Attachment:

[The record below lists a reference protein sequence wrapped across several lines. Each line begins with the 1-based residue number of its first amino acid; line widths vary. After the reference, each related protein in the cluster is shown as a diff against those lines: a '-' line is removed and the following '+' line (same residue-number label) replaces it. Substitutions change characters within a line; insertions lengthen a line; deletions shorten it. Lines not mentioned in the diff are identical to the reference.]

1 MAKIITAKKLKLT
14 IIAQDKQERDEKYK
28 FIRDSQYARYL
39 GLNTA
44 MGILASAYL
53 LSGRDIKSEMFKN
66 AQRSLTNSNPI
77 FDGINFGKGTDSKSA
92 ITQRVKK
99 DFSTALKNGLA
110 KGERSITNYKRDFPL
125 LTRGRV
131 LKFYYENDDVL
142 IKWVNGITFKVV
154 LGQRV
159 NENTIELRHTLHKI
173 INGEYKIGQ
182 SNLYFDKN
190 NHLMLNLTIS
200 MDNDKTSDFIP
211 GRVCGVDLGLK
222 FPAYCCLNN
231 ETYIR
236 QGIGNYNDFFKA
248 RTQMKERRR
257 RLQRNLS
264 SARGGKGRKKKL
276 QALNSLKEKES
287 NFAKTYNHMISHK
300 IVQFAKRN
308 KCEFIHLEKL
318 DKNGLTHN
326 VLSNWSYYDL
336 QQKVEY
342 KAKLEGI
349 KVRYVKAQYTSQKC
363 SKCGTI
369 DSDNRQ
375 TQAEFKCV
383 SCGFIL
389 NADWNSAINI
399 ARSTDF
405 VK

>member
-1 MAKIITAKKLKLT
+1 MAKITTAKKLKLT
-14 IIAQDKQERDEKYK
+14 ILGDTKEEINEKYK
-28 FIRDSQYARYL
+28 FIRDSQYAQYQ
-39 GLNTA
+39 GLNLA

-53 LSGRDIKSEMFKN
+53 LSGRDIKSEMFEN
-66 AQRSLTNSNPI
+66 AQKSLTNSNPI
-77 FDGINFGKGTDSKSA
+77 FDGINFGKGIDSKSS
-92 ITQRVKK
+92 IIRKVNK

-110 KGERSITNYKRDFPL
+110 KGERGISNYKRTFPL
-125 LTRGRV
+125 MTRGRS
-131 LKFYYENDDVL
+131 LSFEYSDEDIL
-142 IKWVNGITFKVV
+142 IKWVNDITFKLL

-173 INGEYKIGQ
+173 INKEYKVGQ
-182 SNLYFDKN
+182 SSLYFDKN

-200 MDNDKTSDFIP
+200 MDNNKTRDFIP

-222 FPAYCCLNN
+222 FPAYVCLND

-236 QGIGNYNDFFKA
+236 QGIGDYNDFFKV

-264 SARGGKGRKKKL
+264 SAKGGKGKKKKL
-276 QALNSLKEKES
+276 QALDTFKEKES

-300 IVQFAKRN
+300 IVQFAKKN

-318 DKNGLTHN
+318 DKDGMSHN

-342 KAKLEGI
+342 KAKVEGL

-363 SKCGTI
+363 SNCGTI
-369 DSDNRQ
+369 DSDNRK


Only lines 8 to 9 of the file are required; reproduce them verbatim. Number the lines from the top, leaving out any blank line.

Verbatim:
66 AQRSLTNSNPI
77 FDGINFGKGTDSKSA